Kurdi explains that her creations over the past year have enhanced her experience in deep listening. “I am really interested in improvisation, accessing flow, and moving towards liberation,” she says. “Working with improvisers is often playful, and they are so fluid in that they can move across disciplines without being limited to just one. The art of improvisation honors the moment in all of its openness. I like to compose structure and form while leaving room for improvisation, and for collaborators to just be themselves.”

Describing herself as “self-made,” Kurdi was born in Chicago to a Jordanian father (originally a Palestinian refugee) and a mother of French/Swiss descent. Growing up in a biracial home, Kurdi was exposed to many things and often pulled in opposing directions. “I grew up going to church and a mosque simultaneously,” she explains. “That’s when I learned to sing. I grew up singing at a Baptist church in a family band. My mother was a folk singer and guitar player, and through her, I found my voice as a child.”

She also took piano lessons for six years and lived in a house where a piano was always present and artistic growth was encouraged. “We didn’t have much, but the piano was a source of joy and creativity; my mother made sure we had music in our lives.”

Her father’s cassettes of Jordanian music were always present, and her time spend at the mosque helped inspire her love of movement. “(My father) would take us to the mosque and I recall movement and sound becoming one,” she says. “The recitations of the prayers along with the bowing appeared as a beautiful ritual to me. There were so many bodies in one room moving and reciting in unison.” Later, as a teenager, she bought a 35-millimeter film camera that she still uses to this day, shooting Chicago street photography as well as self-portraits.

Still images led to an interest in movement, as Kurdi began taking workshops in Chicago on butoh (a type of Japanese dance theatre) and became heavily inspired by this meditative dance. “When I made films, I was more interested in embodiment as the central focus and its relationship with the camera,” she explains.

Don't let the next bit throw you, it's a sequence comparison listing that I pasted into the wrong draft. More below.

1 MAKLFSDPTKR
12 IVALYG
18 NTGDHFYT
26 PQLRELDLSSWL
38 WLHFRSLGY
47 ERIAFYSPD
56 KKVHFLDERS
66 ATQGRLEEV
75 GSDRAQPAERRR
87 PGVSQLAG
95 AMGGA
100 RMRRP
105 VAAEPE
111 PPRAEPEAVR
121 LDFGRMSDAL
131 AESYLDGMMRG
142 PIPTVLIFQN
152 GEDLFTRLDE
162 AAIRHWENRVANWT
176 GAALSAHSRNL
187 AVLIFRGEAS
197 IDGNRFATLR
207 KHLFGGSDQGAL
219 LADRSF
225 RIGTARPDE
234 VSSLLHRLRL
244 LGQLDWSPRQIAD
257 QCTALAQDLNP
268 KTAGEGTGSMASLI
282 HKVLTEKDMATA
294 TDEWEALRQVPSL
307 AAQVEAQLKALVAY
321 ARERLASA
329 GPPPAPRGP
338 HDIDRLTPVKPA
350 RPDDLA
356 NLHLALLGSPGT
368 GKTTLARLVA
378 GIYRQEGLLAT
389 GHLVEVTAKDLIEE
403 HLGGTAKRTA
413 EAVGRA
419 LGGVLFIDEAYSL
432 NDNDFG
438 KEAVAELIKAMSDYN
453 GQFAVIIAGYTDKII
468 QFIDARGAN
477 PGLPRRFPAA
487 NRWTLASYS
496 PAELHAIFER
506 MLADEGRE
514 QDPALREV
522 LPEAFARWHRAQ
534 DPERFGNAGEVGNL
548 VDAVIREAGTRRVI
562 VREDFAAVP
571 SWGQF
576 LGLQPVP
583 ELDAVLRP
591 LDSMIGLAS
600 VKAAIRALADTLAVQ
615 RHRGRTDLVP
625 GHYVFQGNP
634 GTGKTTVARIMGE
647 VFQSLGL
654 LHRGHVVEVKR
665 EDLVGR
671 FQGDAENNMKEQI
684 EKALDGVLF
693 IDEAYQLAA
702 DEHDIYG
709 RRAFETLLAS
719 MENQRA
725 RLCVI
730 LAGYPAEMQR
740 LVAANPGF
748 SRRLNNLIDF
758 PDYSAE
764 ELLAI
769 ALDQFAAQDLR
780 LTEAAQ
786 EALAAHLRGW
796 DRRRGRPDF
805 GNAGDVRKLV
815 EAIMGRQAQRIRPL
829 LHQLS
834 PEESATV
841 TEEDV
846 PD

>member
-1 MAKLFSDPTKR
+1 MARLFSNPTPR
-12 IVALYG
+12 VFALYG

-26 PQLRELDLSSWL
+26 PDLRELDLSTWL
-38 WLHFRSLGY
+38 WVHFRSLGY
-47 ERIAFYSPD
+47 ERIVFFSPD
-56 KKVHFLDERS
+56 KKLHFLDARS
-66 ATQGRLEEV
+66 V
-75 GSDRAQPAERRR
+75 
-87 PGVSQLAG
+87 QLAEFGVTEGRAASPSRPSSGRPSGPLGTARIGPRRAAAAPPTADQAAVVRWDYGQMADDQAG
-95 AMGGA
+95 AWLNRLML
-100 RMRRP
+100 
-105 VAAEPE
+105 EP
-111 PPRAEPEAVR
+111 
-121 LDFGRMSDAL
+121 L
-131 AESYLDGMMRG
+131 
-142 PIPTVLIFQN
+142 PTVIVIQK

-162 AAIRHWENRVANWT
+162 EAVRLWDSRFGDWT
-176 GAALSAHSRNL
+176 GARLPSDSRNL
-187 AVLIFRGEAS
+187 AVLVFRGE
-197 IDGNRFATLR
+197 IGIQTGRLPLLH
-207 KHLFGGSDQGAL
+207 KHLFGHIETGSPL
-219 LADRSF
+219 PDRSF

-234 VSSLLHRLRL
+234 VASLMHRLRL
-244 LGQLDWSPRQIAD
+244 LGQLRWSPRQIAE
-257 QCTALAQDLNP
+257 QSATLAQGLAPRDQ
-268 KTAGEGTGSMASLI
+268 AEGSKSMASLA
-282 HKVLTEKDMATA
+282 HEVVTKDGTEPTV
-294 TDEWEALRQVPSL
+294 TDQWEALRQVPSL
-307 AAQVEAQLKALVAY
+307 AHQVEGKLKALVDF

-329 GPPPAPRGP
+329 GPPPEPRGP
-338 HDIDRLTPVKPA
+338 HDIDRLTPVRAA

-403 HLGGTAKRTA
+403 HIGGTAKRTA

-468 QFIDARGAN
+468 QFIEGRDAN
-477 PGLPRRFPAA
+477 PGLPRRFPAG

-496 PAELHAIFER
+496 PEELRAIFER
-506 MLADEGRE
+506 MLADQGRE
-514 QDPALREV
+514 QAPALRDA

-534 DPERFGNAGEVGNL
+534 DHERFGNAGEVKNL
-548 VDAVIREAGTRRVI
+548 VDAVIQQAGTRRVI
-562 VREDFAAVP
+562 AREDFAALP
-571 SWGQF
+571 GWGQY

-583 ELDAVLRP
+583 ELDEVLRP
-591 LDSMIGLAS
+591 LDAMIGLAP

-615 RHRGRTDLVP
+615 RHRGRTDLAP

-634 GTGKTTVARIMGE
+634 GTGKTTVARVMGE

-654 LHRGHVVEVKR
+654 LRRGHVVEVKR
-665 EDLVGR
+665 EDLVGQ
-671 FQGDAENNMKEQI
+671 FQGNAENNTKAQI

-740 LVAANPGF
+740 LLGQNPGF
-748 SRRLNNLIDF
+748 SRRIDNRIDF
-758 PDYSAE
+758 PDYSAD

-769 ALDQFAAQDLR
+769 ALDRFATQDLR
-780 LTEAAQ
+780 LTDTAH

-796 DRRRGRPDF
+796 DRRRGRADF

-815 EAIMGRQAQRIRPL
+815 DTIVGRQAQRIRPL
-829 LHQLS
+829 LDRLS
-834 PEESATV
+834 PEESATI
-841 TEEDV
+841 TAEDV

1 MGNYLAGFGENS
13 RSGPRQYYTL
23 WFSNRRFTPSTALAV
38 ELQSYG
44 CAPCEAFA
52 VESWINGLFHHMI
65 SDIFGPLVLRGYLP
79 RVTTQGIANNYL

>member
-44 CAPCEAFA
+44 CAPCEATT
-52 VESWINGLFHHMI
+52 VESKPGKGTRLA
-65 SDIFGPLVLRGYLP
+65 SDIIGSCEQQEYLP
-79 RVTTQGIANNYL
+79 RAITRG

A 2004 brain injury forced her to relearn the use of her body. “My art practice today is also informed by my work in Alexander Technique, a somatic movement centered on awareness through movement. I call it a nerve-dance. I am accessing new parts of myself, my shoulder in it’s socket, how beautiful to feel my insides, organs dancing, and my head liberating itself from my neck and spine.”

While Kurdi’s formal education did not involve art or music, she became inspired by many years of workshops she took at the New York loft of acclaimed artist Meredith Monk while in her early 20s. She calls these workshops a transformative experience. “I was working in so many disciplines and felt pressure to commit to just one, which seemed so impossible for me,” she says. “Meredith Monk opened me to the possibilities of all the disciplines co-existing and working together. It was possible to be a movement-artist, musician, performer, and filmmaker at the same time.”

Aside from Monk, Kurdi’s list of influences is wide and varied. “Audre Lorde is someone I think about a lot,” she says. “I revisit her writings so often and find myself thirsty for her wisdom.” Other artists who have inspired Kurdi include Emahoy Tsegué-Maryam Guèbrou, Don Cherry, Alice Walker, Sun Ra, Yuko Otomo, Alice Coltrane, and Daniel Carter, to name a few.